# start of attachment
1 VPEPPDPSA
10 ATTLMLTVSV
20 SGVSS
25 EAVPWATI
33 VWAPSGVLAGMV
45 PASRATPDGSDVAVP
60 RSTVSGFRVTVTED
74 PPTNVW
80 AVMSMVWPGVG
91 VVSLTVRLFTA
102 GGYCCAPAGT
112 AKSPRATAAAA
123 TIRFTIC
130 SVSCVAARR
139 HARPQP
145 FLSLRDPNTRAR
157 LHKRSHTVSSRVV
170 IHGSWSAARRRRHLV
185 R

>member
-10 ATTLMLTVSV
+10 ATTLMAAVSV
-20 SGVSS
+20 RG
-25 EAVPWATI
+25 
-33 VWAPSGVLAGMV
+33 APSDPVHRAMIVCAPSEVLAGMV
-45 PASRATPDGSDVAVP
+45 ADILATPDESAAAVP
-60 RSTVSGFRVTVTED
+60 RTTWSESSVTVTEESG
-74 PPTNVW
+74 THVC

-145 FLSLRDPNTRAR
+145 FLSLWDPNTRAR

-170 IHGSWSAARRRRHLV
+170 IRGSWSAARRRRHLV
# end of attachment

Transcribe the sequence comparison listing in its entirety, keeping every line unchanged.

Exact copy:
1 VPEPPDPSA
10 ATTLMLTVSV
20 SGVSS
25 EAVPWATI
33 VWAPSGVLAGMV
45 PASRATPDGSDVAVP
60 RSTVSGFRVTVTED
74 PPTNVW
80 AVMSMVWPGVG
91 VVSLTVRLFTA
102 GGYCCAPAGT
112 AKSPRATAAAA
123 TIRFTIC
130 SVSCVAARR
139 HARPQP
145 FLSLRDPNTRAR
157 LHKRSHTVSSRVV
170 IHGSWSAARRRRHLV
185 R

>member
-10 ATTLMLTVSV
+10 ATTLMAAVSV
-20 SGVSS
+20 RG
-25 EAVPWATI
+25 
-33 VWAPSGVLAGMV
+33 APSDPVHRAMIVCAPSEVLAGMV
-45 PASRATPDGSDVAVP
+45 ADILATPDESAAAVP
-60 RSTVSGFRVTVTED
+60 RTTWSESSVTVTEESG
-74 PPTNVW
+74 THVC

-145 FLSLRDPNTRAR
+145 FLSLWDPNTRAR

-170 IHGSWSAARRRRHLV
+170 IRGSWSAARRRRHLV